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Inhibition of Salivary Amylase by Black and Green Teas and Their Effects on the Intraoral Hydrolysis of Starch
The hypothesis that tea consumption can be effective in reducing the cariogenic potential of starch-containing foods such as crackers and cakes is supported.
Accumulation of Fermentable Sugars and Metabolic Acids in Food Particles that Become Entrapped on the Dentition
The study demonstrated the persistence of sugars, the progressive accumulation of starch breakdown products, and the fermentation of the accumulated sugars in retained food particles, which support the view that high-starch foods contribute to the development of caries lesions.
Short-chain carboxylic-acid-stimulated, PMN-mediated gingival inflammation.
The central hypothesis is that short-chain carboxylic acids can alter both cell function and gene expression, and thus contribute to the initiation and prolongation of gingival inflammation.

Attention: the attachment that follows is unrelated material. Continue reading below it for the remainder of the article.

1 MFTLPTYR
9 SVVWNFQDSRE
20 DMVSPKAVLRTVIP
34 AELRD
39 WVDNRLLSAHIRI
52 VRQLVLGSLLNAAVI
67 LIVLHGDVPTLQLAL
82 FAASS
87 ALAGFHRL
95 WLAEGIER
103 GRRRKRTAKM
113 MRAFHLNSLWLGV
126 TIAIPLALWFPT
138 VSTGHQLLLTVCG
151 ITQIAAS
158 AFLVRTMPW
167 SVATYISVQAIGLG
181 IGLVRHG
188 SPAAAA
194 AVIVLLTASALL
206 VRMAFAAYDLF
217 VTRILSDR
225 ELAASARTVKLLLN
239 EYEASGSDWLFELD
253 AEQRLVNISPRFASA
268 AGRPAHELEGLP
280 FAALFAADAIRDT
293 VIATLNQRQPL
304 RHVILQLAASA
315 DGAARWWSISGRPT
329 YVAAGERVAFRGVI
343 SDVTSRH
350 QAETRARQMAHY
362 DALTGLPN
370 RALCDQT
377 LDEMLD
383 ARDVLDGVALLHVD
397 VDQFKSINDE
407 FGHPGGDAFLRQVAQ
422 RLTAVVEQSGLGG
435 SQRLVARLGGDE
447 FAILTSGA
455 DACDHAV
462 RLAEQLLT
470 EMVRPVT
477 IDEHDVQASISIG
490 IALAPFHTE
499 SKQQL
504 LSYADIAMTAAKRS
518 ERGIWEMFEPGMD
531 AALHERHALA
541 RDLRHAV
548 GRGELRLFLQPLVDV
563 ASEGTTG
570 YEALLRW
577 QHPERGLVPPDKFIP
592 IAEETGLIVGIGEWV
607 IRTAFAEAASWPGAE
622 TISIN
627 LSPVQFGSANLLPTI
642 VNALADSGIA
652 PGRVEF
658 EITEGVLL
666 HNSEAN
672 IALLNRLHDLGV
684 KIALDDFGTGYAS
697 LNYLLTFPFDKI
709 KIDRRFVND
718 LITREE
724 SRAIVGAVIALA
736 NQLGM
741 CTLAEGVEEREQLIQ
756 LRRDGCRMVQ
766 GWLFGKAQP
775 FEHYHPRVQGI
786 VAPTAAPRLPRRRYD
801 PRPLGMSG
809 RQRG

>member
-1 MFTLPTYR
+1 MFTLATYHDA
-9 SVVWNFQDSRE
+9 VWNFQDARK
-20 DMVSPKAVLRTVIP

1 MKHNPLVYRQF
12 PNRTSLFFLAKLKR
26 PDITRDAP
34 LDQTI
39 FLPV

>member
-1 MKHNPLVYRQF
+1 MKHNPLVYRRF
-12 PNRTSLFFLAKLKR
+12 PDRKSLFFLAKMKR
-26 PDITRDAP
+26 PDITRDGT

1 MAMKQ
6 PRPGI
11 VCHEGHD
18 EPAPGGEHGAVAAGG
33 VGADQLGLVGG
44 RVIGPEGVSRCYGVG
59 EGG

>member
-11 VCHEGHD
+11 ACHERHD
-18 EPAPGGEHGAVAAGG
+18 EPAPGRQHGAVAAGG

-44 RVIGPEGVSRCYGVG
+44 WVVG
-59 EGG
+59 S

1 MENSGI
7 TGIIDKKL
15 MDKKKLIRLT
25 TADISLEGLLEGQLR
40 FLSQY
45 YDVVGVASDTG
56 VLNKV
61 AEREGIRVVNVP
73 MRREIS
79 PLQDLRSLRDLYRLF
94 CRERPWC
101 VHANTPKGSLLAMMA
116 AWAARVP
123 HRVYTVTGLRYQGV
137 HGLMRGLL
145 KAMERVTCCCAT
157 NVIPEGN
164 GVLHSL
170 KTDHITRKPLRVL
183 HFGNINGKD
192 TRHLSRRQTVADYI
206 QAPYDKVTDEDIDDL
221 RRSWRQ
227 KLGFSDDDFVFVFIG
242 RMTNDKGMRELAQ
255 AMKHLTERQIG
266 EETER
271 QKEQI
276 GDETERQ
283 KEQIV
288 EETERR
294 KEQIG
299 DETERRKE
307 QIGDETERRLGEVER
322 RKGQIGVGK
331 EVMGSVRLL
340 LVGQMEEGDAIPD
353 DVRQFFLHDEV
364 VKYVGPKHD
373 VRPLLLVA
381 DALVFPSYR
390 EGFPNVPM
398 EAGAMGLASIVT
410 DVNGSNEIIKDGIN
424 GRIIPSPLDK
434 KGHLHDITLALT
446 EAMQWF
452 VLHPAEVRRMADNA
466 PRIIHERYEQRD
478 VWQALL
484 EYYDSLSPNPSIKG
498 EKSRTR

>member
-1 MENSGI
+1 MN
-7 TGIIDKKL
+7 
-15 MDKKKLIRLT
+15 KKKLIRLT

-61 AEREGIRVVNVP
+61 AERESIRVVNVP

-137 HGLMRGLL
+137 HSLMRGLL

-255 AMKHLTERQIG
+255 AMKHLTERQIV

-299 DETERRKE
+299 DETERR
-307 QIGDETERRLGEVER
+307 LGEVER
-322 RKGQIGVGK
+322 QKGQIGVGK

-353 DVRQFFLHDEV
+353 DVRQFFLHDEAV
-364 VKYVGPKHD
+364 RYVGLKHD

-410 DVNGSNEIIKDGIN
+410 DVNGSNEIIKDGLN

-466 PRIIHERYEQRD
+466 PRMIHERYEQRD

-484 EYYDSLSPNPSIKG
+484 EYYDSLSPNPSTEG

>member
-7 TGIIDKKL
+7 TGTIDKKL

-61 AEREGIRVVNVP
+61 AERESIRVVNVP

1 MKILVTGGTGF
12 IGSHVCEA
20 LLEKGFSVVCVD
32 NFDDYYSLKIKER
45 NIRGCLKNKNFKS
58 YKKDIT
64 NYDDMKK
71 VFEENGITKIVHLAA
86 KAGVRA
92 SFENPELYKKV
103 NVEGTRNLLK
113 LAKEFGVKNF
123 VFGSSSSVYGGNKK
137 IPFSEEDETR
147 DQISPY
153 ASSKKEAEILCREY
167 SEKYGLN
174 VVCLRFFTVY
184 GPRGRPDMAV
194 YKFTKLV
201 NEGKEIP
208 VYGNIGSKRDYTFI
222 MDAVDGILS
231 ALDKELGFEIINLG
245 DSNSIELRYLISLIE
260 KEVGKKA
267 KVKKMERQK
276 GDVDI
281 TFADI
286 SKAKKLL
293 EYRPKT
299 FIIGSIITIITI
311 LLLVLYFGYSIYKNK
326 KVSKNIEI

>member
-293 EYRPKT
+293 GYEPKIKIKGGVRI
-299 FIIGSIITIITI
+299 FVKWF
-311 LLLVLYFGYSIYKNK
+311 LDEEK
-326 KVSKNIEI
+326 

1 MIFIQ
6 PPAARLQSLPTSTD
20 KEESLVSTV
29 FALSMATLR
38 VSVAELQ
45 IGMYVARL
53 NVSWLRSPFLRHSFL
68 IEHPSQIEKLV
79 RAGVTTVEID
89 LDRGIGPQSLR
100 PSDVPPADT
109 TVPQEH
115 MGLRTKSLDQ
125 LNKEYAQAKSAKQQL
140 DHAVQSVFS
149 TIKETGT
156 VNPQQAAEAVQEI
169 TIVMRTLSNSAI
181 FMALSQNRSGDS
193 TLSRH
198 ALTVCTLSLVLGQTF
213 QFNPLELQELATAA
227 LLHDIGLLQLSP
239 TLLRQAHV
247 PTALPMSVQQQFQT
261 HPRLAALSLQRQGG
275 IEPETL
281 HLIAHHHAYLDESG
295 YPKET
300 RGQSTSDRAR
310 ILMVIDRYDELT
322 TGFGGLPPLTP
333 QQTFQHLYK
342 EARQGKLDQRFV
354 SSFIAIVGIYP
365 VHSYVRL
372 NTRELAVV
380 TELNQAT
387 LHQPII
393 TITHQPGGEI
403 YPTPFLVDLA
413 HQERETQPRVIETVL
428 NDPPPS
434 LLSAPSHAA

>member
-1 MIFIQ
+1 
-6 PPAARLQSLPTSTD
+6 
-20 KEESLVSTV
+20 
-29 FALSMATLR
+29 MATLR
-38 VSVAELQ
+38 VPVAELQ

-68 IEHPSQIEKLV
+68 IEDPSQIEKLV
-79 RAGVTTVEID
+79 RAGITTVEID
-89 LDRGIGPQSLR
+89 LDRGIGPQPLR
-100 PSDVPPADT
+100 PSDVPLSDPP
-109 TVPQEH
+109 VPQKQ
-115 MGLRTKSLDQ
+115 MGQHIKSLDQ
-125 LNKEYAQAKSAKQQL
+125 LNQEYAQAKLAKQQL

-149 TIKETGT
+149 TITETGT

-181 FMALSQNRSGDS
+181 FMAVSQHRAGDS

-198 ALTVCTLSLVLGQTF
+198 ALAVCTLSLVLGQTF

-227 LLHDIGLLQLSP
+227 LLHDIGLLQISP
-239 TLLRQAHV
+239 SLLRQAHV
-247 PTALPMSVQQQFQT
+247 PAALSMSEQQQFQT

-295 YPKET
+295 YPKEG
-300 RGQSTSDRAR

IL-8 degradation by Porphyromonas gingivalis proteases.
Northern analysis established that infected epithelial cells still expressed IL-8 mRNA, suggesting that the cytokine was destroyed after secretion, and in the presence of a protease inhibitor the loss was significantly retarded, indicating thatIL-8 was degraded by P. gingivalis proteases.
Gingival Inflammation Induced by Food and Short-chain Carboxylic Acids
The hypothesis that SCCA in the particles of retained food are at least partly responsible for the observed responses to inflammatory effects of food ingestion is supported.
Cytotoxic effects of short-chain carboxylic acids on human gingival epithelial cells.
The hypothesis that short-chain carboxylic acids can damage the integrity of gingival epithelium in situ is supported, consistent with progressively greater damage to the cells at higher short- chain carboxYlic acids concentrations.